1. More Enterprise Software and Workloads Will Move to the Cloud
As more enterprises have been making the move in favor of off-premise resources, the number of enterprises that will opt to move their workloads to the cloud will continue to increase throughout 2017. By 2020, only 20% of enterprise workloads will remain on premises, Gartner’s David Cappuccio predicted in October. The trend of running entire applications in the cloud will only continue, as CIOs are getting more comfortable with the idea of hosting critical software off-premise. As several companies are already running business applications in the public cloud, they are able to better leverage the flexibility and scalability of the cloud to gain a better understanding of their enterprise data with quick insights.
2. Hybrid Cloud To Get More Adoption
As the organizations get more used to running non-critical workloads in the cloud, the hybrid model is best suited to first cloud adoption efforts. It offers greater agility for IT and the enterprise and has been getting easier with improved on-ramping from the cloud providers. A few months ago, the research firm IDC predicted that soon 70% of enterprises in Southeast Asia will commit to a Hybrid Cloud strategy. Despite hybrid cloud networking continuing to be one of the several challenges of the hybrid cloud model, it continues to remain the often preferred path to cloud adoption to many organizations.
3. Public Cloud Will Continue To Grow with Containers
As the public cloud market is projected to reach $147B in 2017, and grow all the way to $236B in 2020, the growth is fueled mainly by enterprises. Enterprises’ move towards public cloud is often due to its maturation and security, along with substantially decreased provisioning costs as compared to private cloud. Smaller, regional cloud providers also contribute to this growth by complementing mega cloud providers, offering a major competitive edge over the big players in their speed and responsiveness. Finally, containers have been a major factor in public cloud’ growth. Containers allow to better manage code, especially in the case of applications built for the cloud. Linux containers are projected to be available at most cloud platform providers by early 2017. Containers require a thorough review and reshaping of company’s IT security, networking, storage, and monitoring.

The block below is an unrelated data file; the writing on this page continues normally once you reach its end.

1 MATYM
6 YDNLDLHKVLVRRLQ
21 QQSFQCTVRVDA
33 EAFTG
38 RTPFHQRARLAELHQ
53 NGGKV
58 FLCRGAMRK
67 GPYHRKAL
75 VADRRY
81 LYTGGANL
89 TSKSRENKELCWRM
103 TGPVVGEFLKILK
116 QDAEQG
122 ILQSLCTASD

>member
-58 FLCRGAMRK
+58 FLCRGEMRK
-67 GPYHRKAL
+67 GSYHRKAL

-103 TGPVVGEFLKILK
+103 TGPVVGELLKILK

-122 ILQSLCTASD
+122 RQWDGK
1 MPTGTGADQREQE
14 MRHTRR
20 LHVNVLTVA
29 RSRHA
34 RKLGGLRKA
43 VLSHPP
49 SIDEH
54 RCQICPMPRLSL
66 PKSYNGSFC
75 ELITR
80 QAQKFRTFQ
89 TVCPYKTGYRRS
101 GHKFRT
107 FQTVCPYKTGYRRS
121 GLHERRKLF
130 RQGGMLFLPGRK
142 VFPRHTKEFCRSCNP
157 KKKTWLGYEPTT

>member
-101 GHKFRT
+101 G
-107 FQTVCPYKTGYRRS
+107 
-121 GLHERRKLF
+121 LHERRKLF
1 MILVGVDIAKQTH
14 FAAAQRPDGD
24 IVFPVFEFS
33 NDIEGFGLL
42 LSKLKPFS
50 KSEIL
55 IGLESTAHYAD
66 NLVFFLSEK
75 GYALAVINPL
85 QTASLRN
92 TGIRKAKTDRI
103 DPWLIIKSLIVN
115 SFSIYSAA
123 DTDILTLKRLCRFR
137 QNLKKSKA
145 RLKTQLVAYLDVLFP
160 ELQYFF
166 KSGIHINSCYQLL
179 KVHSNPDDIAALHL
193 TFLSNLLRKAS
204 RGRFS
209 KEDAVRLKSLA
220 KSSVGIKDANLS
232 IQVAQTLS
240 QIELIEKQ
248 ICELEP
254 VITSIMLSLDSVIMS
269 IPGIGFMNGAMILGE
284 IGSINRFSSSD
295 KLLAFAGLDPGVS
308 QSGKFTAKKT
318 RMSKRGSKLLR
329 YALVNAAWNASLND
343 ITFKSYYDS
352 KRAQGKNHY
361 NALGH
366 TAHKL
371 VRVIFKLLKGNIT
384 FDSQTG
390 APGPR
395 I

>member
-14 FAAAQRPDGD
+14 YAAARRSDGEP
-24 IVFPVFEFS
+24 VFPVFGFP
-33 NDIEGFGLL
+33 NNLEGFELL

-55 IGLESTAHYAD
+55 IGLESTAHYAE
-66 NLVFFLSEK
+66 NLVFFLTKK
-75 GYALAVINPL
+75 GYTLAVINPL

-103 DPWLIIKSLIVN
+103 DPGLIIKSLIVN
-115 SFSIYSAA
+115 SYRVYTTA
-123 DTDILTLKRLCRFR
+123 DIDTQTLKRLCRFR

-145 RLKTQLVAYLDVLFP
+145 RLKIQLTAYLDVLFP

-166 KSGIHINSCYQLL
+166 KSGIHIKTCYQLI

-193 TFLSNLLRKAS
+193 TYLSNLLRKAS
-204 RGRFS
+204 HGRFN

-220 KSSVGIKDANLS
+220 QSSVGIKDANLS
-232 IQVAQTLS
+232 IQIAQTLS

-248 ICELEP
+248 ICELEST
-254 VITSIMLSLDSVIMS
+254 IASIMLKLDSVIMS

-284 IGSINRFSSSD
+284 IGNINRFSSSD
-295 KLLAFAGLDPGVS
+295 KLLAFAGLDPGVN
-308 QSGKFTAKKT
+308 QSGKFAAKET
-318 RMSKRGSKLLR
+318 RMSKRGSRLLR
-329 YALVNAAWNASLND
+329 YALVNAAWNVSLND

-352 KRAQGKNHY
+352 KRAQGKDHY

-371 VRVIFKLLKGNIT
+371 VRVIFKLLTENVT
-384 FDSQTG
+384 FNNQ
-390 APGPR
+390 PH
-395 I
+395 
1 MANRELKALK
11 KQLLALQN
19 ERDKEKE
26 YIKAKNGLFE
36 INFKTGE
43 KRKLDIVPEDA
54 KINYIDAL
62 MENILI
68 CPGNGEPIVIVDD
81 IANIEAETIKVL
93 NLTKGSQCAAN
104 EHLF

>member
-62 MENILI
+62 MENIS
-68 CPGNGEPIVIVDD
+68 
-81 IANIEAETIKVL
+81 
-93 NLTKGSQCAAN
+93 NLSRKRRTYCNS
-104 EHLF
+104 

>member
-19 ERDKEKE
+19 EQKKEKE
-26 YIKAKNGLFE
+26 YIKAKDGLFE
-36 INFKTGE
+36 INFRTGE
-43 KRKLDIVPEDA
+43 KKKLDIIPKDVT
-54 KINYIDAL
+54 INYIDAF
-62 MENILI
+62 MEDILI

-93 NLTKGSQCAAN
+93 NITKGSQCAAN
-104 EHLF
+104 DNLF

4. Hyperconverged Structure Will Define Private Cloud
While provisioning a private cloud is typically expensive and requires the same components and processes as the public cloud, the peace of mind of not handing over sensitive data to a third party to look after is the main attraction in going the private cloud route. Hyperconverged Infrastructure (HCI) provides pre-integrated compute and storage resources that allow to speed up the implementations. “HCI is quickly becoming the default infrastructure platform upon which to build the private portion of a hybrid cloud,” says Dave Bartoletti of Forrester. There are many other trends that will be shaping the IT strategy, from the growing SaaS specialization to the increased proliferation of the IoT, with all the consequences that it means for security and data storage. Whatever the ebbs and flows of IT and data trends, one rule will always remain the staple: measure twice, cut once. Every cloud model has its advantages and weak points, and while there have been significant strides to shore up those weaknesses and improve the experience in the past year, it takes a careful and in-depth analysis of your own organizations’ needs and requirements to help evaluate which cloud offering will best help you address those needs.